After my third lap up and down the mountain accompanied by Glenn, we parted ways at Bow Falls and I still felt fresh enough to go back up and over the mountain one last time. While relatively fatigued, the idea of jogging over and tagging S3 in the sunset made my tiredness fade and soon I was scrambling up the various gullies and ledges to plop me on top. I lingered for awhile — the ambiance was incredible and the fact that I’d travelled over 50km and climbed more than 3500m at that point was like a half-forgotten memory. This is one of ultrarunning’s miracles, that one can feel alternately like complete shit or glowingly incredible at any given point during a big run. I eventually pried myself from the summit and jogged back towards the gondi station and tagged Sanson’s for fun.

The run down the backside was slightly more conservative than normal though my footing was still pretty precise in my new 110s. And because my phone was dead and I was also out of food, I completed the whole run from Sanson’s back to my house without stopping. This kind of day on Sulphur was something I’d conceived of to train for CCC last year but other, cooler mountain projects filled the need. I’m content with the relative comfort I experienced on a run which equals more than than two-thirds of the vertical and horizontal distance of the Mont Blanc 80K, now four weeks away.

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30/05/15 – Tunnel x 2 – 1h38m/12km/700m
A little fartleking around on Tunnel. I never really understood the idea of “speed play” as speed in the context of running for me equals pain and stress, the opposite of “play”. Today I set out expressly to “play”, not “train”, and willfully took on many speedy bits of running up, down and on the flats. My route was up the main trail from home to the summit, then down goatpath on the north side of the mountain to Tunnel Mountain Drive, then around the base of Tunnel to catch the SW goatpath up to the top again, then home via the main trail. Got lost (yet again) on my descent through the narrow, forested singletrack on the north of the mountain and downclimbed a few third-class moves, which was fun. My descents, from Tunnel Mountain Dr. to the river for example, were wild and uninhibited and the flat bit along the river to the start of the SW goatpath up Tunnel was noticeably swift and cruisy. The ten minutes or so of tilling scree in my sneakers up a 50-degree pitch went by without notice, my ears filled with the raucous clamor of John Dwyer’s “positive destruction”, a concept I can relate to. Tagged the top, sweaty and half nude, amid a swarm of weekend hillwalkers, then raced home.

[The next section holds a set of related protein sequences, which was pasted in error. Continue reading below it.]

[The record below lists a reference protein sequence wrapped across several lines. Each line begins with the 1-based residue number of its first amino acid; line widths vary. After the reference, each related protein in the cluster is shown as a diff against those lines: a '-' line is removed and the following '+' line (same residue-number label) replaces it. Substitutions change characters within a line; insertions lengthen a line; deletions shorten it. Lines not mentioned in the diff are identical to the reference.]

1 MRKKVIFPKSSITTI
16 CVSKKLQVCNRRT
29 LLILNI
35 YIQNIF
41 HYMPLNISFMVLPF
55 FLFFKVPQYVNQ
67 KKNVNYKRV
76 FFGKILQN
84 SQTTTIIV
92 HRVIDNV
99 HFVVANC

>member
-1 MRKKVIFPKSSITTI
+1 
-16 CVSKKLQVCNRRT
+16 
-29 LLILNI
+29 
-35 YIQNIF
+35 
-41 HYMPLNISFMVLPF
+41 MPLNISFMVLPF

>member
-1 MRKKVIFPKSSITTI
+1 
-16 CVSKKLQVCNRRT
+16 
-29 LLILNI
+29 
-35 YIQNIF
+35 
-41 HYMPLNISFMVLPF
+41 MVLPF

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Scree Sessions: May 24-30

Scree Sessions: May 10-23

Eroding resistance between me and the mountains; occupying my mind with the passage of the wind; leaving my humanity hanging on the trailhead sign and becoming nothing other than the movement of my limbs, the sound of my breath and the patter of my feet. What the previous weeks have lacked in gnarly sufferfests, they have made up for with lots of hard breathing, sunburns, slogging, scrambling and loving life. While I feel the need for a “big day” soon (i.e. <3000m of vert), I can’t be upset with where my current level of tan — I mean, fitness — is at. Running up to 40km and climbing 2500m has become almost mundane and I feel myself transforming into some sort of mountain ungulate, channeling the spirit of my inner chamois. Hopefully the coming weeks see a couple massive days before I fly to Ontario and then taper for my petite jog around Chamonix the week after that.

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05/11/15 – Tunnel x 2 – 38m58s/7km/320m | 1h07m/7.5km/320m
Up and down Tunnel from my house and back, twice. First lap fast, second lap casual. Ate a ton of yummy Singapore egg noodles right before running and it felt like I was going to poop my pants the entire time. Also, I wore my bald New Balance 1400s, which is a pretty novel concept for me, but they were really comfy and enjoyable. The first lap was a PB to the summit and back (21m to summit, 38m home), which was the objective, to push hard anaerobically and beat my previous time. I got home in such egg noodle-induced misery that I said one lap was enough, but after literally a minute or two I decided I was game for a second outing. So I switched my shirt, trotted across town, got my ass back up the mountain, took a bunch of pics (the sunset now even more sunsetty and alpenglowy than the first time), then descended yet again in diminishing light. It seemed the egg noodle demon burrowed its way even deeper into my gut and the run from the lower parking area/trailhead to home was downright painful. Fast and very pretty but uncomfortable.

IMAG721513/05/15 – Tunnel – 50m33s/5.5km/368m